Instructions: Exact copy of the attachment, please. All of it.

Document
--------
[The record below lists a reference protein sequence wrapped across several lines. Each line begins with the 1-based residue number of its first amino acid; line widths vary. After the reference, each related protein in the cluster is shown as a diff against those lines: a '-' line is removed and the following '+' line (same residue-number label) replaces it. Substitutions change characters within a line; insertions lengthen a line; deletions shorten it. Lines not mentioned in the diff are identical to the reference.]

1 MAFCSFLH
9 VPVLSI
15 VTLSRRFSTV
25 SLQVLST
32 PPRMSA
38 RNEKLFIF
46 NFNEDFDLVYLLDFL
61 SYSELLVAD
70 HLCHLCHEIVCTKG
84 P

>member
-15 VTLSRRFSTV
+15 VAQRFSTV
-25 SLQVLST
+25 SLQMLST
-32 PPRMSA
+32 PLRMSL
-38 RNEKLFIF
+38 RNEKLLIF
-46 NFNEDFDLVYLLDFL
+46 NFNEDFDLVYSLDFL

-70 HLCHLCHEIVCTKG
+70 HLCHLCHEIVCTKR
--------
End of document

[The record below lists a reference protein sequence wrapped across several lines. Each line begins with the 1-based residue number of its first amino acid; line widths vary. After the reference, each related protein in the cluster is shown as a diff against those lines: a '-' line is removed and the following '+' line (same residue-number label) replaces it. Substitutions change characters within a line; insertions lengthen a line; deletions shorten it. Lines not mentioned in the diff are identical to the reference.]

1 MAFCSFLH
9 VPVLSI
15 VTLSRRFSTV
25 SLQVLST
32 PPRMSA
38 RNEKLFIF
46 NFNEDFDLVYLLDFL
61 SYSELLVAD
70 HLCHLCHEIVCTKG
84 P

>member
-15 VTLSRRFSTV
+15 VAQRFSTV
-25 SLQVLST
+25 SLQMLST
-32 PPRMSA
+32 PLRMSL
-38 RNEKLFIF
+38 RNEKLLIF
-46 NFNEDFDLVYLLDFL
+46 NFNEDFDLVYSLDFL

-70 HLCHLCHEIVCTKG
+70 HLCHLCHEIVCTKR